Session Type: ACR Abstract Session
Session Time: 4:30PM-6:00PM
Background/Purpose: Psoriasis (Pso) is a common chronic inflammatory skin disease. About 30% of Pso patients develop psoriatic arthritis (PsA), a chronic inflammation of joints and entheses with an additional negative impact on quality of life. Early detection of PsA patients is important to ensure timely treatment and prevention of structural joint damage. Unfortunately, PsA is markedly under-diagnosed by dermatologists; an unmet need for biomarker-profiles to screen Pso patients at-risk is obvious. The aim of our study was to assess whether high dimensional flowcytometric profiling can distinguish Pso and PsA patients.
Methods: A cross-sectional and case-control study recruited 25 Pso patients without arthritis and 33 patients with PsA, both not using biological therapy at baseline. Psoriasis was diagnosed by a dermatologist and all the included Pso patients had a Psoriasis Epidemiology Screening Tool (PEST) score of 2 or lower. All PsA patients were clinically diagnosed by a rheumatologist.
Peripheral blood samples were analyzed by high dimensional flowcytometry, consisting of five different and supplementary 10-color antibody panels, which enables the characterization of ~150 immune cell populations. Both semi-unsupervised and unsupervised computational flow cytometry analyses were performed. In case of semi-unsupervised analysis, the flow cytometry data was first manually analysed, followed by principal component analysis (PCA) and unsupervised hierarchical clustering of PCA (HCPC). For unsupervised computational flow cytometry, flowsom and viSNE analysis packages of Cytobank were used.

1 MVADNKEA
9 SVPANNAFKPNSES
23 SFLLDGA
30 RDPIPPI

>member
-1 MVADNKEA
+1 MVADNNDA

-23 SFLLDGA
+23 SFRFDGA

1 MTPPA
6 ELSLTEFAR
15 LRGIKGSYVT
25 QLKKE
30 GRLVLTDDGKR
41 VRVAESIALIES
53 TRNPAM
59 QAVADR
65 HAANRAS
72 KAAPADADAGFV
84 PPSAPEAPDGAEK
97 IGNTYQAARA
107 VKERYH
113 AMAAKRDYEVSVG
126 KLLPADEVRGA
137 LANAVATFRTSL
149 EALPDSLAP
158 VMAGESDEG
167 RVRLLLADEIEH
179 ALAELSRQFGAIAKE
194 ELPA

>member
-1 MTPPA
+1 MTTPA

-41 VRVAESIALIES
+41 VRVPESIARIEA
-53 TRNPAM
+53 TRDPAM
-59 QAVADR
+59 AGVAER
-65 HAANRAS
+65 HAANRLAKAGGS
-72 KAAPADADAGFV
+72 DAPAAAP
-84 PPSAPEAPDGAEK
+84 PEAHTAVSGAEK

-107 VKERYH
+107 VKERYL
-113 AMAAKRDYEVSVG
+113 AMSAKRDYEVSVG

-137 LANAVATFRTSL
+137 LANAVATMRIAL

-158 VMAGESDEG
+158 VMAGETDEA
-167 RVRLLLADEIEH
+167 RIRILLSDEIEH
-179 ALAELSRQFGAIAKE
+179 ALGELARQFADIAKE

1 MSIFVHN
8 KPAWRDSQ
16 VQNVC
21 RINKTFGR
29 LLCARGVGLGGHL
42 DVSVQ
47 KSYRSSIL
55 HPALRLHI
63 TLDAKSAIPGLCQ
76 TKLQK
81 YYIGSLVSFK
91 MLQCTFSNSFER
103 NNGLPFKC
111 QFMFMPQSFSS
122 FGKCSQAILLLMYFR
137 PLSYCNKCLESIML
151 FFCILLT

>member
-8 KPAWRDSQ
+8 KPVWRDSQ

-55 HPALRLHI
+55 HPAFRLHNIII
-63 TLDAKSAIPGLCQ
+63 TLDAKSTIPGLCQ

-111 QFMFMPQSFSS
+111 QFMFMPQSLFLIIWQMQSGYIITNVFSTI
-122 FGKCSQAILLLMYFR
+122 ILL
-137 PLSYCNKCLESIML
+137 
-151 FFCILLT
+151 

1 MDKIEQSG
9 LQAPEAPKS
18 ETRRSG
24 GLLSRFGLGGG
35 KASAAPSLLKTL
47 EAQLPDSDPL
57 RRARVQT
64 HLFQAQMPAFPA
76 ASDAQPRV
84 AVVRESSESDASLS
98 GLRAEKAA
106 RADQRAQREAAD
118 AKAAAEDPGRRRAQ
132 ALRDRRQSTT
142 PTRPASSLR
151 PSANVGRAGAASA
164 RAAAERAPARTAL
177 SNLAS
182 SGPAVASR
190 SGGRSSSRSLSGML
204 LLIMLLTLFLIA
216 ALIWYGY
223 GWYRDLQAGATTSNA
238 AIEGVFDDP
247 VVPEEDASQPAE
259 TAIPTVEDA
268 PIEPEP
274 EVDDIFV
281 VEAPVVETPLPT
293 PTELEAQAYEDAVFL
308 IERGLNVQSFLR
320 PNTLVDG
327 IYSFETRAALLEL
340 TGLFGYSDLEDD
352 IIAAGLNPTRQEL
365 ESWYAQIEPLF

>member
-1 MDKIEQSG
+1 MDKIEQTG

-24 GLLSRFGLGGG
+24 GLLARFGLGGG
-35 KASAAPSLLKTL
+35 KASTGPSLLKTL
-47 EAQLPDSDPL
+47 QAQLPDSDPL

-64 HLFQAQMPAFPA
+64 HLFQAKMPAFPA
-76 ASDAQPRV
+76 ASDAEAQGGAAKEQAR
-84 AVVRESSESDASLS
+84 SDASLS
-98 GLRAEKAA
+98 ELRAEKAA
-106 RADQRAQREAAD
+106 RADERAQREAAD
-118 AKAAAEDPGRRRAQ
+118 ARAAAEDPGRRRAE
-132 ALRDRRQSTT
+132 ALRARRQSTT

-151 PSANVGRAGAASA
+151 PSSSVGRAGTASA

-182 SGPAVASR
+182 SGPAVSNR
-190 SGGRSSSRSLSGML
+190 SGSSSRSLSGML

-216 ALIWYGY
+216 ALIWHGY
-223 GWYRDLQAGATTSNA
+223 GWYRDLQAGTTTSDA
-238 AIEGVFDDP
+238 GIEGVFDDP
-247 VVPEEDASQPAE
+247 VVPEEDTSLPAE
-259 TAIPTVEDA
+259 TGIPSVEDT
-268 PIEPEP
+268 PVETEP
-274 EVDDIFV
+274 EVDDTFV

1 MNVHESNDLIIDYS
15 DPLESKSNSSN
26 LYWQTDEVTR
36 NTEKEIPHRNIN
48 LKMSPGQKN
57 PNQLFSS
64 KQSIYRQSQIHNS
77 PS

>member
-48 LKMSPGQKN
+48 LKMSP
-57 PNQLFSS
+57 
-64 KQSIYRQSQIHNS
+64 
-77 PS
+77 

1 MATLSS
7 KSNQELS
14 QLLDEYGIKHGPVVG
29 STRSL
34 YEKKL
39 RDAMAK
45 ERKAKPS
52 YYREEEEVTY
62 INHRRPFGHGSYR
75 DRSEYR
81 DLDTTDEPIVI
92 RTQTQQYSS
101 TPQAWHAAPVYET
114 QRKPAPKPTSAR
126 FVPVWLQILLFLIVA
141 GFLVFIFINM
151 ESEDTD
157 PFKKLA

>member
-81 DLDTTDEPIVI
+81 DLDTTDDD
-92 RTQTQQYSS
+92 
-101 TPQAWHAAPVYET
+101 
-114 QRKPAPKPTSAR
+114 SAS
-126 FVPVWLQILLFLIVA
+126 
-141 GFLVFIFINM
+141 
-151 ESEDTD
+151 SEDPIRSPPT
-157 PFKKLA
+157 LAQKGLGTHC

Results: The PsA and Pso population were comparable with regard to gender. In line with expectations, the PsA patients were slightly older compared to the Pso patients (57±15.4 vs 44±14.6). There was a significant difference in the use of methotrexate between the PsA patients (51%) and Pso patients (12%). Semi-unsupervised analysis of high dimensional flow cytometry data of peripheral blood from Pso and PsA patients clearly revealed differential clustering of Pso-vs-PsA patients as indicated by principal component analysis (Fig 1). This distinction between Pso and PsA patients was independent of age, gender, PASI scores and methotrexate use. Also unsupervised clustering showed a clear distinction between both diseases. Similar, unsupervised computational analysis utilizing flowsom and viSNE showed marked differences in the immune cell subset profiles between Pso and PsA patients (Fig 2).
Conclusion: High dimensional flowcytometric evaluation with semi-unsupervised and unsupervised analysis, can differentiate Pso and PsA patiens. Following validation, the obtained immune profiles might be used to support the timely diagnosis of PsA in Pso patients, as well as target finding to prevent this disease-shift.
To cite this abstract in AMA style:Mulder M, van den Reek J, de Jong E, van Cranenbroek B, Smeets R, Joosten I, He X, van den Hoogen F, Koenen H, Wenink M. High Dimensional Flowcytometric Profiling Distinguishes Psoriasis and Psoriatic Arthritis [abstract]. Arthritis Rheumatol. 2019; 71 (suppl 10). https://acrabstracts.org/abstract/high-dimensional-flowcytometric-profiling-distinguishes-psoriasis-and-psoriatic-arthritis/. Accessed April 17, 2021.
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ACR Meeting Abstracts - https://acrabstracts.org/abstract/high-dimensional-flowcytometric-profiling-distinguishes-psoriasis-and-psoriatic-arthritis/